For me this is merely an exercise. I suppose I don't expect anybody to read this; but certainly I, along with the legions of other blogger journalists, hope people will. And, as a writer, I cannot help but hope they'll enjoy what they read; for I also have the dream of being discovered—preferably by some reputable and established magazine or newspaper—but really by anyone who will pay and spread my words. But please, read on!


27 Dresses (2008) stars Katherine Heigl as a traditionally romantic young professional woman, and James Marsden as her cynically modern young professional foil. In other words, she desperately wants to get married, and he desperately doesn't. The movie is light and fluffy, and has a happy ending—definitely a product of the time. And one might argue that it is (along with other recent movies like Juno and Knocked Up) pushing a traditional moral agenda in which the arguments of modern cynics will always come up short—could be. But I wonder about the writers of these fluffy, but cleverly written things. Has the supposed cynicism of Gen X turned to traditionalism? Was it always so? Anyway, there are a number of generational themes tied up here: for example, workaholism and over-ambition, and a new-ish take on finding true love on the other side of all the cynicism. And I think it's worth watching.

The Heartbreak Kid (2007) is a film from the Farrelly brothers, featuring Ben Stiller, Rob Corddry and Jerry Stiller as men who refuse to grow up. On a whim, Stiller's character decides to marry an even less mature woman whom he hardly knows, and queue the pissing jokes. I only watched this because I was in Cuba with cable, and Danijela and I were exhausted from too much fried food, but it wasn't bad. In short, it's a lighthearted comedy about love and fate and tough decisions, and Rob Corddry and Jerry Stiller are two hoots. I wouldn't have paid to see it though.

Knocked Up (2007) is a film from recently overexposed writer and director Judd Apatow, starring Katherine Heigl and Seth Rogan, along with much of Apatow's standard crew. None of that is bad. For the most part—that is, among the Apatow films that I've seen—he is a clever and funny writer, a combination of traits that seems to be missing from straight-up comedy these days (see The Heartbreak Kid above). Here the issue is unplanned pregnancy between unlikely strangers. The real unlikely factor is that they choose to try and continue their relationship and keep the baby, not knowing whether they actually like each other. Is it realistic? No. Is it protesting abortion? Maybe. Do either of these things take away from the writing and the performances? Definitely not. The premise of the film is that the woman gets knocked up; knowing that, we should probably expect before watching that she might go through with it.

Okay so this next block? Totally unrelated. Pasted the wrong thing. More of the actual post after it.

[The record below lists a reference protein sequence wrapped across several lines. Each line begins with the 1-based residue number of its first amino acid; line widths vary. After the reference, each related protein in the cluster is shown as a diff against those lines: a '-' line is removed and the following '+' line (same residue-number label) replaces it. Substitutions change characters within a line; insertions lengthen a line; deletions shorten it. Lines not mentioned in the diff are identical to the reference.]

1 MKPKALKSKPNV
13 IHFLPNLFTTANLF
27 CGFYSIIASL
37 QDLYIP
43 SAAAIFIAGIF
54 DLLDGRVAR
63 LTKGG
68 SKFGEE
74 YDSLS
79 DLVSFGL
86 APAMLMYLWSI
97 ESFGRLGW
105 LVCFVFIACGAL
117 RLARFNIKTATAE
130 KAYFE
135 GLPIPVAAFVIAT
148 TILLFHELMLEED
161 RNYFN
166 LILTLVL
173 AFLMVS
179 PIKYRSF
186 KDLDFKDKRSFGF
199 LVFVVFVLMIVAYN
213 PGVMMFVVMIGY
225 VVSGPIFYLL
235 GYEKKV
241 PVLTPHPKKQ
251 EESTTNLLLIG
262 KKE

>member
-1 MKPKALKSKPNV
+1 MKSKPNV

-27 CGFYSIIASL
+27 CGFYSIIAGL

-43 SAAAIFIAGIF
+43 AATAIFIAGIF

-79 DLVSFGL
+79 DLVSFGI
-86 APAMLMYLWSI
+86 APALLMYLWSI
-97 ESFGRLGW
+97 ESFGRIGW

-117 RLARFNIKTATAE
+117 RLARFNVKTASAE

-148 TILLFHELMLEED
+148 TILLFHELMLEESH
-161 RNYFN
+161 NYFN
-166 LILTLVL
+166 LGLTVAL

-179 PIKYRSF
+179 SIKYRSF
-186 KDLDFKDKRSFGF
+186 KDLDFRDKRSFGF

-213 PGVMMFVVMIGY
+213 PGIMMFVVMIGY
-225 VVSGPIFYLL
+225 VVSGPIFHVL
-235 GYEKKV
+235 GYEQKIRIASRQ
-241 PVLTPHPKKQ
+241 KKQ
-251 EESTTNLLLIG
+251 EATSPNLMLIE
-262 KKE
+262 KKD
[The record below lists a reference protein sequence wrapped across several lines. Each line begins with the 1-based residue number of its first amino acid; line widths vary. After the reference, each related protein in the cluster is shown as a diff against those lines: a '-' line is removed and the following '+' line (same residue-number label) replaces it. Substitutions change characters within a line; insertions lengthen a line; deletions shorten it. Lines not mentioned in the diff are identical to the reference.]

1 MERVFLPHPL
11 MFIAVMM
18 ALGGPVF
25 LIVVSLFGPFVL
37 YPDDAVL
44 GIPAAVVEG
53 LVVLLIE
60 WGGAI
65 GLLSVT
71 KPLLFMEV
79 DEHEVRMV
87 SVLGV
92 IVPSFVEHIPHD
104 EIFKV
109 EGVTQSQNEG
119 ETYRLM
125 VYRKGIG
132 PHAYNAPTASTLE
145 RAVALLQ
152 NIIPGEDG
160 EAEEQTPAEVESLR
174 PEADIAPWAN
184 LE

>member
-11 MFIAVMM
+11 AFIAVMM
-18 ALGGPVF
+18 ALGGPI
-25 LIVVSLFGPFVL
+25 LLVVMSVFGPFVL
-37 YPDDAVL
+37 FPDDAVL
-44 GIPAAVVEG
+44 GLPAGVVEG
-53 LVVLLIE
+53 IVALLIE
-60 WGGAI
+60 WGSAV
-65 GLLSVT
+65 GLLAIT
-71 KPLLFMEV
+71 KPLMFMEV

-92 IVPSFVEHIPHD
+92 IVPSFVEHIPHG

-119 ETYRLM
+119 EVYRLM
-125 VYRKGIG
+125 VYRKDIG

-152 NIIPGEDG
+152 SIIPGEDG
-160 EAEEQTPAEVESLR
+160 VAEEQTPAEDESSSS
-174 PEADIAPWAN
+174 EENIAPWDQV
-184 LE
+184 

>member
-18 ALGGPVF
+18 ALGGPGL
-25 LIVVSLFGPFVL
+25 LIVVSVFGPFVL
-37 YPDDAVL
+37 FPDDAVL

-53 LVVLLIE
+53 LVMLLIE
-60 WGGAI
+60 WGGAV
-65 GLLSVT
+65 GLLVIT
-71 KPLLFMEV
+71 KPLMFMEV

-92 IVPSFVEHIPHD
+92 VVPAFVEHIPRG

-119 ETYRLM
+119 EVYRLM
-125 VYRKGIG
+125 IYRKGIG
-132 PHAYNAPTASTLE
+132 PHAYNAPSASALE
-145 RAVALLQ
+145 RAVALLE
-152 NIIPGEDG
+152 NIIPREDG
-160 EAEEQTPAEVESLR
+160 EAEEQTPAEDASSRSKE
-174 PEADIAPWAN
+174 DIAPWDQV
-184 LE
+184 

Juno (2007) stars Ellen Page and Michael Cera, alongside a great supporting cast including Jennifer Garner and Jason Bateman. It was directed by Jason Reitman, son of Ivan, so it is basically a great big Canada love-fest. It's also a sort of companion film to Knocked Up, but in high school. A young girl gets pregnant by her best friend and decides to keep the baby, but give it up for adoption. I'm getting back to near the beginning of '08 here, so I don't remember Juno especially well, but the performances are very good, and I enjoyed it quite a bit. Despite its heavy subject matter, it has a light feel,

To come:

The Lost Boys
Weird Science
3:10 to Yuma
No Country for Old Men
Blades of Glory
Harold and Kumar Escape from Guantanamo
La Vie En Rose
The Golden Compass
There Will Be Blood
The Prestige
The Savages
Away From Her
Eagle vs. Shark